The film, Machine Gun Preacher, was released into cinemas with an advertising slogan which read, “Hope is the greatest weapon of all.”  The film tells the true story of a man called Sam Childers who, in a recent radio interview, spoke about growing up in a Christian family. He went to great lengths to say that there was nothing wrong with his family but that he had made wrong choices. By the age of 11 Childers was taking drugs and constantly in fights and at age 15, he was injecting drugs and dealing. Eventually Sam became a ‘Shot-gunner’ - an armed guard for drug dealers. During this period of his life, his father would often say, “you’re going to get killed” to his son who was now heavily involved in gangs and drugs and living with a stripper called Lynn who eventually become his wife.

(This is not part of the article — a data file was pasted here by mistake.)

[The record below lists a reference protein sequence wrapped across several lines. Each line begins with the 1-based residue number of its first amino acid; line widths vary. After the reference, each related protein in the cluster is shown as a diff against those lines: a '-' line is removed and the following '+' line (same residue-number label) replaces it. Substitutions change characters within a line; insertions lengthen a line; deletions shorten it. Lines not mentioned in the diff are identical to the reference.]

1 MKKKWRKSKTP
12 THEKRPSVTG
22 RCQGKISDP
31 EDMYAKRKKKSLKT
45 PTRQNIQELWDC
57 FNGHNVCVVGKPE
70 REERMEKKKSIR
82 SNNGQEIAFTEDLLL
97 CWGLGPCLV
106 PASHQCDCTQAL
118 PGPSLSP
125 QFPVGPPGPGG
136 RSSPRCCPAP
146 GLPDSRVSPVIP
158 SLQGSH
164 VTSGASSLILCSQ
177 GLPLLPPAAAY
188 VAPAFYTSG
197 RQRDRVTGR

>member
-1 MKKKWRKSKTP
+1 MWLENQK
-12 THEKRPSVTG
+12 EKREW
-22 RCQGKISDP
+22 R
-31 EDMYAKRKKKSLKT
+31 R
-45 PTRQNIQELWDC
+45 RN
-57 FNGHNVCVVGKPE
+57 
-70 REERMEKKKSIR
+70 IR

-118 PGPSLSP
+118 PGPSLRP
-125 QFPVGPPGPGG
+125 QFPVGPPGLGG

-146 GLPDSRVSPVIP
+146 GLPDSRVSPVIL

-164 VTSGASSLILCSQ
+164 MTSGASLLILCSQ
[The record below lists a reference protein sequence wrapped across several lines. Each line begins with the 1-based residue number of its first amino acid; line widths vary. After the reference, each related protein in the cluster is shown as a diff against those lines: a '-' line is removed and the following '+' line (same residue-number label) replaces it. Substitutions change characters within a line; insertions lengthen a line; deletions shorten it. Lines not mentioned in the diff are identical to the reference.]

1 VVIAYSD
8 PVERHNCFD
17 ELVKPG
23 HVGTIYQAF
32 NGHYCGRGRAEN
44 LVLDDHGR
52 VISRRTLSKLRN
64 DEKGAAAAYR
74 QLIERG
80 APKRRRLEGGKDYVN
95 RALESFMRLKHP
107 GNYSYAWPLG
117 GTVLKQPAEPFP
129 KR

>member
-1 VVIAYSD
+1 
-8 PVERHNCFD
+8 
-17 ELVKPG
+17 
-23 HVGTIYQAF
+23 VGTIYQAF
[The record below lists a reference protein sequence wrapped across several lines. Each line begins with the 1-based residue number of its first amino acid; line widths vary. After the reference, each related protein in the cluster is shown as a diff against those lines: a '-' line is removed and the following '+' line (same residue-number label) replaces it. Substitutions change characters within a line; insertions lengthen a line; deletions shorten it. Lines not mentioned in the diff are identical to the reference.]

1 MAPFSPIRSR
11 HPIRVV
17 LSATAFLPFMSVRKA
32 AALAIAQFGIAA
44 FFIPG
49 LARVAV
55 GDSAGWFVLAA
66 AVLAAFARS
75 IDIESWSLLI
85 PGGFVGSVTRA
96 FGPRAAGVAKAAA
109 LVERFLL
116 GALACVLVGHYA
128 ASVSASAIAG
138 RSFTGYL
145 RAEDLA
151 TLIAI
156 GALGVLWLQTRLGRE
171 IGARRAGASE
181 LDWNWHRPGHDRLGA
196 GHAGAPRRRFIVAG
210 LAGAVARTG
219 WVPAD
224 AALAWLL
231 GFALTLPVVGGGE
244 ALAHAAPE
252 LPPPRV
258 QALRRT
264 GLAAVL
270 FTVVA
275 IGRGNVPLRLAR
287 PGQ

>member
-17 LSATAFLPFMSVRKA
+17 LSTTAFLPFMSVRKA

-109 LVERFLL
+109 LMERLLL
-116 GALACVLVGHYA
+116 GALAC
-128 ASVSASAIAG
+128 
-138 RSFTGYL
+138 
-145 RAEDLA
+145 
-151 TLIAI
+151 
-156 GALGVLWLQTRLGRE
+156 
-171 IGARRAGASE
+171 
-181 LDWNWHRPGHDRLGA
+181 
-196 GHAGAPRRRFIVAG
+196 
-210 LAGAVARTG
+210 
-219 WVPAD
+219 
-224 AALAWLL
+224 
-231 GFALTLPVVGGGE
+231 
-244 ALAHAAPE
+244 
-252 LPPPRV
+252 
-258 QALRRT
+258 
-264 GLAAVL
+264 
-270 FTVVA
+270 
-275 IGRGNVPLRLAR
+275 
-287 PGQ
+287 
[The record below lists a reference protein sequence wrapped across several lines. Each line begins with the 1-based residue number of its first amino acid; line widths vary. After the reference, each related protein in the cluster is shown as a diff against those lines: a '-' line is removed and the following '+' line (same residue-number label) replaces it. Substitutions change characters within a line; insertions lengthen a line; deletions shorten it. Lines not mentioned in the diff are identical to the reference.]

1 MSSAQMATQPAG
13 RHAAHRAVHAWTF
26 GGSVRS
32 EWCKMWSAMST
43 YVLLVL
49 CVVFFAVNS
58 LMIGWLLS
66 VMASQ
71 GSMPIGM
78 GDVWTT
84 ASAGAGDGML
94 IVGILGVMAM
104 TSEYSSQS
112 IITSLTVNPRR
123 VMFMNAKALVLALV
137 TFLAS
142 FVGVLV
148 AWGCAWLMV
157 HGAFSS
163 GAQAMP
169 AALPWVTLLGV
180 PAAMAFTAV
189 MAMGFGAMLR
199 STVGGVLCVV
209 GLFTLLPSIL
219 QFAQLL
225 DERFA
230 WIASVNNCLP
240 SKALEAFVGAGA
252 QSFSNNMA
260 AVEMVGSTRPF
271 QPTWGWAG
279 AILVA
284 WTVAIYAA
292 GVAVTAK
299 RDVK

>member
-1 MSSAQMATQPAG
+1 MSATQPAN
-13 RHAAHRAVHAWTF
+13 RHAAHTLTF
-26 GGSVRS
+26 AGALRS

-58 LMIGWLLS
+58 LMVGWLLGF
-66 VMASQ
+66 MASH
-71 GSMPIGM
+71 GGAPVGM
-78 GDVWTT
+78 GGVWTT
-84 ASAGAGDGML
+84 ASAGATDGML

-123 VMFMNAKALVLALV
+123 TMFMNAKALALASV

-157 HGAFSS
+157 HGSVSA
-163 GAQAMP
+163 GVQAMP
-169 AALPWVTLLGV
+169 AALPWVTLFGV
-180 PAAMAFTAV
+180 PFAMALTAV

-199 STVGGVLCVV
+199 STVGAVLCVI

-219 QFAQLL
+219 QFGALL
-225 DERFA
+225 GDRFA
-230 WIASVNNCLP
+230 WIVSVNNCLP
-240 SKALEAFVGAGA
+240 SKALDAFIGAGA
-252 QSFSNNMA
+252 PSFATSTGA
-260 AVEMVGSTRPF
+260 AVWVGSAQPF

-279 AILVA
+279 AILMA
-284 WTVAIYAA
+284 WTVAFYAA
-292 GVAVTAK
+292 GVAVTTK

When speaking about that period of his life, Childers stated that he could not get away from the words of his father, “you are going to get killed”, and eventually started to distance himself from his destructive lifestyle. At the same time Lynn, his girlfriend, returned to the Church she had left as a young adult.
 
Childers put his life back in God’s hands and later ran his own construction business. In 1998 he went to Yei in Southern Sudan during the second Sudanese War. He had gone with a team to repair damaged huts and one day came across the blown-up body of a child. He spoke to God and said that he would do whatever it took to help people. God laid it on his heart to build an orphanage on the Ugandan border. People thought he was crazy to do this because, at that time, the Lord’s Resistance Army (a rebel militia that had nothing to do with God) had kidnapped 30,000 children and murdered hundreds. Yet the orphanage was built.